I adore this entire chapter. Wisdom is personified as an actual person, a woman who stands by the gate to the city and challenges people to seek her out and value her. In this section of the chapter, Wisdom tells us her backstory and explains how important she is to humans for living. I really love anthropomorphism, and this chapter does such an awesome job of making us think about Wisdom in a whole new way because it’s not just an abstract quality or characteristic, but a person we can interactive with and talk to.

Note: after putting this post together, I realized it would be posted on Mother’s Day. I’m grateful to have a mom who has many similarities with the lady in this chapter of Proverbs!

Northanger Abbey Readalong: June 2017

Our Northanger Abbey readalong begins in June! We will be reading the entire book from June 1 to June 30. You can read it online for free at Project Gutenberg,  get it for free on Kindle, or purchase it at the book depository of your choice.

I’ll be posting a couple of times a week here. Let me know if you’ll be blogging anywhere! Do the reading, join the conversation, ask questions or write posts, as you will! Join us on Twitter, Instagram, Facebook, Pinterest, or whatever social media you desire.


The discussion hashtag will be: #ReadMorland 

Reading Schedule

By June 9th, you should have chapters 1-9 read.

By June 16th, you should have chapters 10-16 read (or through volume II: chapter 1).

By June 23rd, you should have chapters 17-23 read (or volume II: chapters 2-8).

By June 30th, you should have chapters 24-31 read (or volume II: chapters 9-16).

Thanks for joining us!

Myth Monday: Norse Mythology (Review)

I read Norse Mythology and I liked it, somewhat to my surprise.

30831912.jpgDon’t get me wrong. I’m a casual Neil Gaiman fan, and some of his books I love very much (if you’ve read The Graveyard Book, let’s hold each other).  The nice thing about Neil Gaiman is that he has written a lot of books, for all ages and in many different mediums, so if you don’t care for the content level or subject of one book, you might love another, as he is a very skilled writer no matter the genre.

I really love Norse mythology (big surprise), and while I know Neil Gaiman can use mythological influences to devastating effect in his work, I wasn’t sure about how well he could retell the original stories – playing the “straight man,” as it were, rather than re-imagining or spinning or twisting the myths into his own stories.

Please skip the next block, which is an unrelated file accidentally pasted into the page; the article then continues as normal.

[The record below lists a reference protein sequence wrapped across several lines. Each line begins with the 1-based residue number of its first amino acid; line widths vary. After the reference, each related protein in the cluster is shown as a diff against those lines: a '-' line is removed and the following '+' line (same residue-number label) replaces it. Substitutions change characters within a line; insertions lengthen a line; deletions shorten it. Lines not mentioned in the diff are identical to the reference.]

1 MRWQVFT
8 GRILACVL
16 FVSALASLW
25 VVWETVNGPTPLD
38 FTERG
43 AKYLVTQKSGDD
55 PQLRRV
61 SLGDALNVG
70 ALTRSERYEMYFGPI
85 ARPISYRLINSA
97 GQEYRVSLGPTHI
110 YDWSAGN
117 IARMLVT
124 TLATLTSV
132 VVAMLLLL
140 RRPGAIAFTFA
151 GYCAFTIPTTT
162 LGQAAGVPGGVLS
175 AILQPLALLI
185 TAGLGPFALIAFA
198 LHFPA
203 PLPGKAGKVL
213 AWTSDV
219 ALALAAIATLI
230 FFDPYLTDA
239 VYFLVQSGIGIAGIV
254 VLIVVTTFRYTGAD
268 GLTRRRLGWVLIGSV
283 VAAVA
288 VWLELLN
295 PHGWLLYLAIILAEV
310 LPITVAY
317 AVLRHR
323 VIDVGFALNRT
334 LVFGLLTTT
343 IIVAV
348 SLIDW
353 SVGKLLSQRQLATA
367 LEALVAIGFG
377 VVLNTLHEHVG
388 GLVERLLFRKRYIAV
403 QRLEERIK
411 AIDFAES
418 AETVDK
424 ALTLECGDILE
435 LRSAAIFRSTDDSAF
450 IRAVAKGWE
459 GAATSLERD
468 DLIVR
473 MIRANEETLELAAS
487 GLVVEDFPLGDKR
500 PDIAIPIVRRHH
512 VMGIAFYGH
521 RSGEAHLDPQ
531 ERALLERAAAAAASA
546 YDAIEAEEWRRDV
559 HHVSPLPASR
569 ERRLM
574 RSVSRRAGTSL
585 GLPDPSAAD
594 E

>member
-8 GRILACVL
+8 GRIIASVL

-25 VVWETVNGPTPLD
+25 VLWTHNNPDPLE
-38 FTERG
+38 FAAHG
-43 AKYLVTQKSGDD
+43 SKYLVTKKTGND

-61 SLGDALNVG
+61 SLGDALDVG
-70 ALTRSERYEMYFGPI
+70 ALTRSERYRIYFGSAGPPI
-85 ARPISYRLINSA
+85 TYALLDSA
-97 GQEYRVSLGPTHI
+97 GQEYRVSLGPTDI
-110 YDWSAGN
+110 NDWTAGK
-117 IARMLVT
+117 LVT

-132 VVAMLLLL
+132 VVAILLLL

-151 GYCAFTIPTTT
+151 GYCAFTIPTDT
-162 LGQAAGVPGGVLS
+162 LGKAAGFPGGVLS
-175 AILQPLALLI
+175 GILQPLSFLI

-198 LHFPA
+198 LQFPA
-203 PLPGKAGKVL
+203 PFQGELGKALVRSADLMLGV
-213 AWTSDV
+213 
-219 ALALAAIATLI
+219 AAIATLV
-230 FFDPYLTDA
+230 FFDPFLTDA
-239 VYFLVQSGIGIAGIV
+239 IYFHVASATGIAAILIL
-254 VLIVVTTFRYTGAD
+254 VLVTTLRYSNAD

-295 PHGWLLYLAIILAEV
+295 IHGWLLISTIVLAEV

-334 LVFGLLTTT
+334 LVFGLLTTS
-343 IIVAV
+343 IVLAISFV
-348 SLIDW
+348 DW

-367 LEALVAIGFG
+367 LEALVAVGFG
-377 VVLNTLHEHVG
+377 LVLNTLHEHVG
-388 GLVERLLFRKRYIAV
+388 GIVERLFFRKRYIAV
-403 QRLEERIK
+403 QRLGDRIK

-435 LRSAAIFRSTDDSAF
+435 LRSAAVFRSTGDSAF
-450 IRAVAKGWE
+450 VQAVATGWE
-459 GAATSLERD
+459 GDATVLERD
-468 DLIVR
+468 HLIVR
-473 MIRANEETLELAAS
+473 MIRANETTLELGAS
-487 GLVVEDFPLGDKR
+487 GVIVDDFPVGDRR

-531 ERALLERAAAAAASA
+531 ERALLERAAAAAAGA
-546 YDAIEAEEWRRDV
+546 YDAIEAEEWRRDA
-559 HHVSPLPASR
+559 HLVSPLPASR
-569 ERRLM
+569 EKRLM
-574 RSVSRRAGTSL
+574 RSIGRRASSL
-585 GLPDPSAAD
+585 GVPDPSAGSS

I really appreciated Gaiman’s introduction to this book: he makes it clear that he is not writing a comprehensive work on these myths, but instead “picking and choosing what tales I wanted to tell and how I wanted to tell them, blending versions of myths from the prose and from the poems.” He also acknowledges the difficulties; for example, how many Norse myths we’ve lost, so that some gods we know the names of but little else.

The stories themselves are told with characteristic Gaiman skill and beauty; some of them are very poetic, not in a confusing way, but in a satisfying, let-me-sit-here-and-savor-that-sentence way. The stories are well-paced and entertaining, with occasional sly humor, as well as a good sense of dramatic tension, in spite of the stories’ age. for All of them are told with directness and clarity, wasting no words and lavishing no sentimentality.

Gaiman doesn’t sugar-coat the myths by any means, either! Norse myths can be gross, violent, disturbing, or all three at once. The gods have a tendency to resort to murder or cruel punishments when they’re pissed off or feel wronged – they’re not in charge because they’re virtuous. Gaiman doesn’t shy away from showing this, and achieves a nice balance of humor and gravitas when dealing with some of the more shocking or disgusting stories.

On the other hand (and oh my gosh I can’t believe I’m saying this), Gaiman is a little hard on Loki. Yes, he does some despicable things (which don’t necessarily stand out against the despicable things some of the other gods do at times – I’m especially looking at you, Thor and Odin), but he is a Trickster archetype, and his main goals in life generally have to do with causing mischief and throwing the natural order into chaos. In Gaiman’s stories, Loki is very intentionally a malicious, villainous creep. It’s Gaiman’s right to tell the story that way and it’s my right to completely disagree with it.

Gaiman’s narration, as I touched on above, is really good for the most part. However, he is inconsistent with the way he uses the narrator to occasionally break into the story. I couldn’t figure out what rhythm or reason he was using. Most of the stories didn’t have narrator interjections at all; some had a little, and some suffer from multiple paragraphs of the narrator introducing the story. “The Mead of Poets,” for example opens with “Do you wonder where poetry comes from? Where we get the songs we sing and the tales we tell?” and goes on at length from there before finally starting the darn story.

My other quibble is the near-erasure of Sif, Sigyn, and Frigg (all goddesses). The stories he chose mostly focus on Thor, Loki, and Odin. We only get one Frey story (he’s a fertility god and one of the most well-loved by the original audiences of these myths), and Freya (another goddess and Frey’s sister) shows up in only a handful.  I expected better from Gaiman on this point.

Overall, I liked this collection enough to read it again and recommend it. If you like Neil Gaimain or mythology, I recommend it. If you’re looking for more on Norse mythology, there’s a nice list here, including my personal favorite, The Norse Myths by Kevin Crossley-Holland.